So perhaps this is what we need, scrap the NPF but replace it with working parties by topic and we all elect (hopefully passionate people) and a Chair but charge them with a strict deadline.
    But I would argue by topic we need a balance of experts such as for housing – academics, housing workers, activists and experts by experience – social housing tenants, owner occupiers, private rented tenants.
    These should be elected by members in say June (and each candidate has to submit a statement why they want to be on this group and on some of their ideas) then the working parties must meet monthly or bi-monthly but engage in discussions in between meetings on-line to produce a report by March the following year to be sent the NEC and CLPs.
    Someone, some group of members needs to come up with stimulus-response documents and as we have shown on here there are plenty of socialists out there with ideas and this is the crux of the matter, we need to draw from the vast life experiences of our grassroots Labour members and grassroots trade unionists.
    CLPs could then arrange their business to discuss the drafts and send amendments to the NEC for Conference (they have 6 months to discuss the reports) and why they could even have some local community conferences by topic i.e. on housing where draft ideas are shared with Labour members and voters plus those interested in the topic.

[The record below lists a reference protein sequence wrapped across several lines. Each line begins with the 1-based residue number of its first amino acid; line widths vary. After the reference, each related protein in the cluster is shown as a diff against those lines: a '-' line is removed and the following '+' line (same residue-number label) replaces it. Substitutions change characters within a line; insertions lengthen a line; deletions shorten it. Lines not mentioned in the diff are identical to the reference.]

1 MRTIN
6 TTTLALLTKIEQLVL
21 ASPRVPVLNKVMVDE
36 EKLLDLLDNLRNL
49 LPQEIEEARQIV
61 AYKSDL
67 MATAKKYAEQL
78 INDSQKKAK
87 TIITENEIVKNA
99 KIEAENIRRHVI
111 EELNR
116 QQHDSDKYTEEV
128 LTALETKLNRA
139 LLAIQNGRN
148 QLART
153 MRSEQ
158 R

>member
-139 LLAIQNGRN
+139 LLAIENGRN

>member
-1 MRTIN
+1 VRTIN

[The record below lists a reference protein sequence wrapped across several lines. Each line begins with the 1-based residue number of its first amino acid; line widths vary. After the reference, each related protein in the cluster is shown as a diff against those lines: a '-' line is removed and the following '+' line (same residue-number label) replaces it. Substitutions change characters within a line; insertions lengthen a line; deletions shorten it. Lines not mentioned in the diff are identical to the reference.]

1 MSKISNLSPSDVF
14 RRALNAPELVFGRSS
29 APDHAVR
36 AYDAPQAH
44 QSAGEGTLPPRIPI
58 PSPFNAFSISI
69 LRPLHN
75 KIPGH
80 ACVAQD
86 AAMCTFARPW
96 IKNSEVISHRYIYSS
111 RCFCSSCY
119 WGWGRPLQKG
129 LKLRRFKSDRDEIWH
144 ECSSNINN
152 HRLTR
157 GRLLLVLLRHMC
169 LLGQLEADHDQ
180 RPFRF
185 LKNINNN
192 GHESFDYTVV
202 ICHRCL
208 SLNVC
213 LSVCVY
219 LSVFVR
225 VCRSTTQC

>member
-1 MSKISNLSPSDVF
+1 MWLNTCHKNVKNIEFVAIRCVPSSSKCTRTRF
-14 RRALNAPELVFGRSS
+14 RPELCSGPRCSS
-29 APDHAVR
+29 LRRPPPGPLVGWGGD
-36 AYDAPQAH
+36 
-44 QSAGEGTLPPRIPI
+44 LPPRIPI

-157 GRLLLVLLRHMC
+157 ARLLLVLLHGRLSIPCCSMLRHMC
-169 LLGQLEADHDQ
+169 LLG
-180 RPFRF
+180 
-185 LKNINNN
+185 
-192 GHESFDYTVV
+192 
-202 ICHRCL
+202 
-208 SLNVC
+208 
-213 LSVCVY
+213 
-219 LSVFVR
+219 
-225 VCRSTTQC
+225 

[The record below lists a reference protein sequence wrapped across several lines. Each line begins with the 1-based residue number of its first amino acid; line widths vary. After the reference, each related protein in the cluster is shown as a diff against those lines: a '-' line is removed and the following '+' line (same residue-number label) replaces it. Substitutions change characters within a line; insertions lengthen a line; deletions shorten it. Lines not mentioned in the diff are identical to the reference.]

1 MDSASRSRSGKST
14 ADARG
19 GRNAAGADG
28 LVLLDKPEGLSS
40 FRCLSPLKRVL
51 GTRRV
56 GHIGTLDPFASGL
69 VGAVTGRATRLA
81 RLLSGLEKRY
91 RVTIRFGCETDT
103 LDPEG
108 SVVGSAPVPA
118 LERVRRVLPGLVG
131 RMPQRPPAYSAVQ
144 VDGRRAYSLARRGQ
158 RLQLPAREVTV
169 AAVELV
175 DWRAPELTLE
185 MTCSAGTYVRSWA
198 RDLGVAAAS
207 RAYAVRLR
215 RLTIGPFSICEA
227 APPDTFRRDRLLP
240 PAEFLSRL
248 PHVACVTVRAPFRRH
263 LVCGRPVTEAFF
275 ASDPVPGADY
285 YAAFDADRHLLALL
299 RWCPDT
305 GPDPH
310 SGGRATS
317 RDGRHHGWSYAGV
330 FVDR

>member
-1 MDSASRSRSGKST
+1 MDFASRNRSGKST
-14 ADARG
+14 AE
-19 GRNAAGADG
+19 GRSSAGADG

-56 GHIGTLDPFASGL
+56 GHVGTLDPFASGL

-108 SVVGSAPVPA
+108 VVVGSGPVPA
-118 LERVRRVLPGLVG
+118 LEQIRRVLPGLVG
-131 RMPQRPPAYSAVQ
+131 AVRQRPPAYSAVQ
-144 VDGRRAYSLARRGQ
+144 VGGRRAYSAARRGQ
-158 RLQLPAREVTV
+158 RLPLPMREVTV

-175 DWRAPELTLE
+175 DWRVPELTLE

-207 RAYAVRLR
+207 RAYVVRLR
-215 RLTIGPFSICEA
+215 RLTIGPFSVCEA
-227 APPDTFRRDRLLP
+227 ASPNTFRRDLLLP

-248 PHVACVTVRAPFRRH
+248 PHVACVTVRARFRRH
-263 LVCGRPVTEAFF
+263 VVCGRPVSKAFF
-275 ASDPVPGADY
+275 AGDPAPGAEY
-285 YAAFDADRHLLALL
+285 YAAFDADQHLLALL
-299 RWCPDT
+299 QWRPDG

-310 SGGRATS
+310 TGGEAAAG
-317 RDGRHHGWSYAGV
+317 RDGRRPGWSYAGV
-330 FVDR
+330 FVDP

We then take each report and amendments at Conference in September say numbered in key points 1-10 or so and vote on each point and amendments.
    Each points or the whole documents could be referred back if the majority at Conference are not satisfied.
    Just some food for thought and perhaps CLPD could come up with a resolution that covers the organisation of policy development and some of us are bursting with ideas.
    But perhaps this is what grassroots members (and local Momentum Groups) should also be exploring.
    Neo-Liberalism’s greatest victory I would argue was to stop the Left from dreaming, time to start dreaming again!

  6. Danny Nicol says:

    Back in the 1980s CLPs and affiliated organisations had the right to submit resolutions of decent length on policy. I suspect that this led to policy of far greater substance, quality and attractiveness than is the case with the NPF. In the final analysis it’s an empirical question, and one could go back to the official reports of Annual Conference of the 1980s in order to verify that this was the case.

    The Labour Party should abolish the NPF whilst retaining a Rolling Programme to which CLPs and affiliated organisations could propose amendments at Conference each year. The RP would serve as the definitive statement of Party policy.

    The NPF by contrast is one big exercise in “going through the motions”. It has long served as a cover for leadership dictat on policy, an arrangement which does not suit the Left in the long term and is the polar opposite of party democracy.